Y’all or Ya’ll? The Southern Word Even Southerners Misspell


It’s a common Southernism, but when it’s time to use it in writing, many people aren’t sure whether it’s y’all or ya’ll.

“Y’all come back!” Or maybe it’s, “Ya’ll come back!”

Clearly one is correct and one is not, but why? Let’s take a quick review of the contraction.

Contractions are shortenings of words that place an apostrophe in the place of letters have been deleted.

For example, do not becomes don’t, and the second o is removed, so an apostrophe is placed where the missing letter was.

Should have becomes a single word and the ha of have is replaced by an apostrophe: Should’ve. (Please make sure you never, ever use “should of,” which is definitely wrong.)

That’s how contractions work.

In the South, we like to say “you all” when we’re referring to more than one person in the second-person plural form. (Once in a while, some Southerners actually use the contracted form of “you all” to refer to a single person in second person.)

Modern English does not really have a plural second person pronoun: officially, it’s you for both single and plural. So here in the South, where we have a reputation, deserved or not, to be more hospitable, we just decided to create our own to include everyone.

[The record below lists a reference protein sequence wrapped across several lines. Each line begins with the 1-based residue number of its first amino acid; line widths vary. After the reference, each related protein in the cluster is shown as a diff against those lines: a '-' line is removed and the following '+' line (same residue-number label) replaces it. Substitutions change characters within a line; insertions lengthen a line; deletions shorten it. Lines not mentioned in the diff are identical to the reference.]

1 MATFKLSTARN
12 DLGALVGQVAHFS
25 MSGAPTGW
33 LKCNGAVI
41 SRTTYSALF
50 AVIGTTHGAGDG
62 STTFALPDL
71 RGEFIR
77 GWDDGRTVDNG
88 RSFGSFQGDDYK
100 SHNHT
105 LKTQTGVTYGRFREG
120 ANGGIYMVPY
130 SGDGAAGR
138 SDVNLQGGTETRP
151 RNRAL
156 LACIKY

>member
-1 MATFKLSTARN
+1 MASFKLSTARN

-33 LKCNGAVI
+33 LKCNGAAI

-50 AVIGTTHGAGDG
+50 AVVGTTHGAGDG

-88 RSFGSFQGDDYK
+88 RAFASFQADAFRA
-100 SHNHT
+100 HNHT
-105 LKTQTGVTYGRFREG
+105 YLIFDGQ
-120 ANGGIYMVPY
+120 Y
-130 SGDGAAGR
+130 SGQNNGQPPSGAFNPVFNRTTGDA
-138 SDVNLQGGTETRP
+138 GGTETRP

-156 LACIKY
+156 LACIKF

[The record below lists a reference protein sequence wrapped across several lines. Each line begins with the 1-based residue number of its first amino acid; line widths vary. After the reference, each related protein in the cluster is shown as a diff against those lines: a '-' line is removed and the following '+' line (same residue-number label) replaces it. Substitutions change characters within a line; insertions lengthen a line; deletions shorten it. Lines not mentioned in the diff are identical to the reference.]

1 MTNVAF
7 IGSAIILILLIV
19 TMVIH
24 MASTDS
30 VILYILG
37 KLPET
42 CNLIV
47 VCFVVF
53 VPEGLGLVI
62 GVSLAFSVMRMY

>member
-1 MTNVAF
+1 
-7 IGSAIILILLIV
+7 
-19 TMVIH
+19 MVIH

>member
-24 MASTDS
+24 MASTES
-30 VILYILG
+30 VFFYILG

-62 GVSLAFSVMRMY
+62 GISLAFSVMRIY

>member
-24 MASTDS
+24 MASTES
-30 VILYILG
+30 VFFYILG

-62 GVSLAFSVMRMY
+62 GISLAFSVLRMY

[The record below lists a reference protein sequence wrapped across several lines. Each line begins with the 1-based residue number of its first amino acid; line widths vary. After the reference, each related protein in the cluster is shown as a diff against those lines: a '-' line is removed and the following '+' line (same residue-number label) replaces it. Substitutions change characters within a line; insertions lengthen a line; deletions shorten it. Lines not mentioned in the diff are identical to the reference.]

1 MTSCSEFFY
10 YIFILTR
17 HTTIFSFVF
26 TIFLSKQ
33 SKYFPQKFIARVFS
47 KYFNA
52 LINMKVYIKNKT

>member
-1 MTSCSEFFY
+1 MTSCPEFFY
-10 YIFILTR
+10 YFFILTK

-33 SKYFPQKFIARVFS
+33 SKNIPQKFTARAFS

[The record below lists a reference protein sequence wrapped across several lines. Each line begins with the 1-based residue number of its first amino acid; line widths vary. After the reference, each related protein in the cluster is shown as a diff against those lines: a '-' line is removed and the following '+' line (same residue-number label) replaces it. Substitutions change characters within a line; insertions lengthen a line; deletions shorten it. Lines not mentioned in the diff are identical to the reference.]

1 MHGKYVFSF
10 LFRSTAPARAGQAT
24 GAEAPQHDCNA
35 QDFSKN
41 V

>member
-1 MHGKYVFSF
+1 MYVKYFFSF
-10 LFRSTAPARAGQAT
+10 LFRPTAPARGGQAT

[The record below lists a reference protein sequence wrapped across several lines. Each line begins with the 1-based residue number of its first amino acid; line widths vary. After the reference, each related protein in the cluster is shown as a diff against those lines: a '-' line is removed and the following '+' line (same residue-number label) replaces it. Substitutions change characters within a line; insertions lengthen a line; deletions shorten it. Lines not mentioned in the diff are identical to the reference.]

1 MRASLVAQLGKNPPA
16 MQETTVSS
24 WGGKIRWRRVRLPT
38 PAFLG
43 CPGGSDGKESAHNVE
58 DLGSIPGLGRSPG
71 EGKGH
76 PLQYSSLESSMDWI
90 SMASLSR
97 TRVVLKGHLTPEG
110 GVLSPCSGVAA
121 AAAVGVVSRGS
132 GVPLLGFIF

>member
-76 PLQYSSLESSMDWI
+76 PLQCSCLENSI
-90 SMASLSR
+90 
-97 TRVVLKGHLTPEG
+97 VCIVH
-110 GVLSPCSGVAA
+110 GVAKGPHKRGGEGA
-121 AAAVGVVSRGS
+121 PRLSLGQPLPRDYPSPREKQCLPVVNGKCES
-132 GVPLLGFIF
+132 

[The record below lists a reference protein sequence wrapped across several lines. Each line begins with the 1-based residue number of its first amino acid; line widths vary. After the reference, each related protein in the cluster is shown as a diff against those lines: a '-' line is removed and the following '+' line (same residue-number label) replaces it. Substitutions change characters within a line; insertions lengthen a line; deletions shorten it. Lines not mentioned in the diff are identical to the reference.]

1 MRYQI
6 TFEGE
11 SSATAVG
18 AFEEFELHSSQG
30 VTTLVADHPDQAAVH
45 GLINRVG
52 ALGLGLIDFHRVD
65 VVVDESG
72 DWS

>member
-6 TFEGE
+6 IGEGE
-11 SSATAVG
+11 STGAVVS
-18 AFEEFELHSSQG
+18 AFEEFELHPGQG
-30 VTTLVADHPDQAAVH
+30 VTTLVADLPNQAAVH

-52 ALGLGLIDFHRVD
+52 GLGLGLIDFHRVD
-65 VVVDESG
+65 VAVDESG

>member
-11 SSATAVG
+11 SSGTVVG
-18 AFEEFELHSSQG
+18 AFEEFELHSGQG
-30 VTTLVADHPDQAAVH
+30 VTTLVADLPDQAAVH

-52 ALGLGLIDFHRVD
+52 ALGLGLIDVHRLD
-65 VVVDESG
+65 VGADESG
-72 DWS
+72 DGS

But while we may occasionally say “you all” when trying to be slightly more formal, we more commonly use the contracted version.

Based on the above examples of how contractions work, you probably have already concluded what the proper form should be, and you get the gold star if you said it should be y’all. Y’all shortens “you all” by dropping the ou and placing an apostrophe in their place.

“Ya’ll” is just a misspelling.

I think I understand why “ya’ll” happens, though. It’s a word that is much more often spoken than written, and I think it gets confused with contractions like I’ll and you’ll, both of which add the apostrophe before the ll.

So now you know the story of y’all and how to properly spell it. Y’all be sure to come back tomorrow for my next post!


  1. Definitely “ya’ll”. Lived in the South my entire life… never heard a Southerner say ” you all”… “you” becomes “ya” and “all” becomes “‘ll” … contractions take out letters from both words. You can’t leave the entirety of the word “all” in the contraction.

    1. Seth, I’ve lived in the south my entire life as well, and I happen to have the most accepted etymological explanation on my side.

      The earliest forms might have been “ye aw” before eventually transforming to “you all” and then to “y’all” (which drops the letters of the valid word “you” and preserves the valid word “all” in its entirety.

  2. Nope!

    The pronoun is slang “ya”, not “you”.
    The contraction is of “ya” and “all”.
    The apostrophe is for “a” in “all”.

    See ya later.
    See ya all later.
    See ya’ll later.

    The back-to-back “a” vowels between “ya” and “all” are too difficult to pronounce;
    therefore, an apostrophe replaces the second “a” to make the contraction, “ya’ll”.

    Anyone who thinks different,
    ain’t from ‘round there.

    1. Amen!!! We Southerners don’t say “you all”. If that were the case then we would say “How are you all doing?” BUT what we really say is “How are ya doing?” or “How are ya’ll doing”